Speech by Foreign Minister Tuomioja in Sherpa meeting to prepare for the 2012 Seoul Nuclear Security Summit
Speech by Foreign Minister Erkki Tuomioja in Sherpa meeting to prepare for the 2012 Seoul Nuclear Security Summit on October 4th 2011 in Helsinki.
Check against delivery
Let me start by welcoming the participants of this Helsinki Sherpa meeting to prepare for the 2012 Seoul Nuclear Security Summit. I am pleased to see that Finland can also in this way contribute to the success of our common effort to strengthen nuclear security globally.
The security of nuclear materials and facilities is an important undertaking in its own right. The Nuclear Security Summit process is a proof of this. Loose or poorly guarded nuclear or radioactive materials pose a threat to all of us. Specific action nationally, on a regional as well as on the global level is therefore urgently called for. At the same time, the issue of nuclear security has ramifications beyond the solely protective measures as important as they are. Nuclear security is, as stated in the Washington communiqué, a shared goal a par with the goals of nuclear disarmament, nuclear non-proliferation and the peaceful uses of nuclear energy. We see the further work on nuclear security also as a vehicle to give further impetus to all these goals.
Let me use this occasion to address some of the more general issues of arms control and disarmament before I take up the theme of this Sherpa meeting, nuclear security. Promoting international peace and security as well as disarmament is a key component of the Finnish foreign policy. The last two years have demonstrated that after a lengthy hiatus progress can be achieved in the nuclear arms control and has, indeed, be achieved. We have seen a series of positive developments in the form of concrete results, including the successful outcome of the NPT Review Conference and the ratification of the treaty between the Russian Federation and the United States on Strategic Offensive Arms. Positive developments are also illustrated by the adoption of Security Council Resolution 1887 on nuclear security and the Washington Nuclear Security Summit. Progress has also been achieved in relation to some conventional weapons control issues. The preparatory talks on the Arms Trade Treaty have started well, to mention just one example in the field of conventional arms control.
These developments have created a momentum for nuclear disarmament and non-proliferation efforts that must be brought to bear on the negotiations in various fora.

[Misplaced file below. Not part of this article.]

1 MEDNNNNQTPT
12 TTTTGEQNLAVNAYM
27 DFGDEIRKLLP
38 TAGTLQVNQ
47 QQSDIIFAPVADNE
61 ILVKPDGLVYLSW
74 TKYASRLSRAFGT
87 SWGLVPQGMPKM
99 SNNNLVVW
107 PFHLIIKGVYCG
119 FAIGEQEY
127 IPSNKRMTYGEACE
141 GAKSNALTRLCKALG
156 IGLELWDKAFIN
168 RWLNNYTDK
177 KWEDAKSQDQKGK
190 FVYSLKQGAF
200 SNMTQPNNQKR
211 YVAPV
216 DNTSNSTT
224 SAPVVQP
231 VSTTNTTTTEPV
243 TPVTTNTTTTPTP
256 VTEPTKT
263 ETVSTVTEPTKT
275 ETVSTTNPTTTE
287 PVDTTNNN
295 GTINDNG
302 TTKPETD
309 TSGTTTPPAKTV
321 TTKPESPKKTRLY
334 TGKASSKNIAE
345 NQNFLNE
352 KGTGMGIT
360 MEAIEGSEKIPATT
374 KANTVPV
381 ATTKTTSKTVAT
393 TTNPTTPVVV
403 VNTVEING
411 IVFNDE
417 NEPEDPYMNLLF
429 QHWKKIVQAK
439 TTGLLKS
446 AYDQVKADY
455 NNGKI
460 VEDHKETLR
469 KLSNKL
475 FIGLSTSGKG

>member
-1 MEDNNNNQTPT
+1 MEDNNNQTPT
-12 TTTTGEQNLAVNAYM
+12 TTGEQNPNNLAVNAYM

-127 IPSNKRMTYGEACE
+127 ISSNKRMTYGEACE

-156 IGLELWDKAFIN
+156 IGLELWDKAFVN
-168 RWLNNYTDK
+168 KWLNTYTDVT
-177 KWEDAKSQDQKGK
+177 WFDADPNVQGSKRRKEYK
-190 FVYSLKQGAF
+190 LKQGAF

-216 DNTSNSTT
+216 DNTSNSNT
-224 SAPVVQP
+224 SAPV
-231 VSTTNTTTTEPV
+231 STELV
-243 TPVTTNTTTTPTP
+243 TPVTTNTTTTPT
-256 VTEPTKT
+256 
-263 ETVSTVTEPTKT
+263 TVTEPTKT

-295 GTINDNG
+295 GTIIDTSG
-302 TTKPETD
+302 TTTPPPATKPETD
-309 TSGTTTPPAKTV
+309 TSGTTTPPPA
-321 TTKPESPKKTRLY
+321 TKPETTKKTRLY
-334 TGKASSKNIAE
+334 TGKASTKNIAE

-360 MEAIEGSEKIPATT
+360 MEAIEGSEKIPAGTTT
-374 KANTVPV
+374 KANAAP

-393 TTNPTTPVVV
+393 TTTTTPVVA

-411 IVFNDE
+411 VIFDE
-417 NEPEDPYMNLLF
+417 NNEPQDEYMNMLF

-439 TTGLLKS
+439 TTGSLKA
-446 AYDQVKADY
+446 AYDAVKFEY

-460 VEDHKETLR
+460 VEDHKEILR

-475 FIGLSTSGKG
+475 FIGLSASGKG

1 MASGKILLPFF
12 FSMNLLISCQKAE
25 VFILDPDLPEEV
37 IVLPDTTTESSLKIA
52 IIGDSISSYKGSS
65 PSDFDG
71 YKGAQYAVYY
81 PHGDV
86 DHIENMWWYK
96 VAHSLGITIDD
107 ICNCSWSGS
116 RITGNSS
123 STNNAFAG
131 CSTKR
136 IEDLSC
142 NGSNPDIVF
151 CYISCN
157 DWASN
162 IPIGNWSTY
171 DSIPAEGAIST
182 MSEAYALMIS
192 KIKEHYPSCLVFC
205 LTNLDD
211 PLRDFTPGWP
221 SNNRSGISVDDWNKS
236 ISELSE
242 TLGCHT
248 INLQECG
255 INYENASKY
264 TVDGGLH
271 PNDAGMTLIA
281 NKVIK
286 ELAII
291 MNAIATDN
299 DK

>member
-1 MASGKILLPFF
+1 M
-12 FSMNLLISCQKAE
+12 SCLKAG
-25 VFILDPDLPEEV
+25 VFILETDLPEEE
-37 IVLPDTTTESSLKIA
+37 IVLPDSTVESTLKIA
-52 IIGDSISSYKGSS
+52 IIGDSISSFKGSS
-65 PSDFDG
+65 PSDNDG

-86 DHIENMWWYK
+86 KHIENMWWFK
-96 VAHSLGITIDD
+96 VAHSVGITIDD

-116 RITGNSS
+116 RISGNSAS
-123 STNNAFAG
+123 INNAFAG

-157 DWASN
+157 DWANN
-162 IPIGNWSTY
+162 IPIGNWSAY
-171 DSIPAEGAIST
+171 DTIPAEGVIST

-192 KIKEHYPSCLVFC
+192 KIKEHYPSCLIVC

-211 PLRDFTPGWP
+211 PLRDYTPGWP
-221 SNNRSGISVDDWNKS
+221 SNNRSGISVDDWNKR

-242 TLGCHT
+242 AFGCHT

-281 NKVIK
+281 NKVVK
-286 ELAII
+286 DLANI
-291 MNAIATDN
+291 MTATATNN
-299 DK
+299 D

At the same time, there is no place for complacency. The world continues to be faced with major challenges that threaten international security. The credibility of the NPT regime must be strengthened. Some serious doubts remain on compliance with safeguards obligations. The risks of proliferation of weapons of mass destruction and their means of delivery must continue to be forcefully addressed. Poor or non-existing regulation of trade in conventional arms can fuel conflicts and hamper development. These trends threaten regional security and constitute a common concern for in the international community at large. Action against these causes of concern must be undertaken on many fronts.
Finland attaches a high priority to an early entry into force of the CTBT. Every development towards the entry into force of this major arms control measure would be welcome. In the meantime, all states should respect a moratorium on nuclear explosions and abstain from any action that would contrary to the obligations and provisions of the CTBT. The start of negotiations on a Fissile Material Cutoff treaty is long overdue.
The impasse of multilateral disarmaments machinery is illustrative of the state multilateral disarmament negotiations. The efforts at the High-Level meeting in New York and since have not marked any progress. The issues at hand are too important to be lost in procedural wrangles or in unwillingness of even engaging in addressing the issues at hand. National security and other concerns are to addressed in the negotiations, not in the stage where issues are identified for further work in the spirit of multilateral cooperation.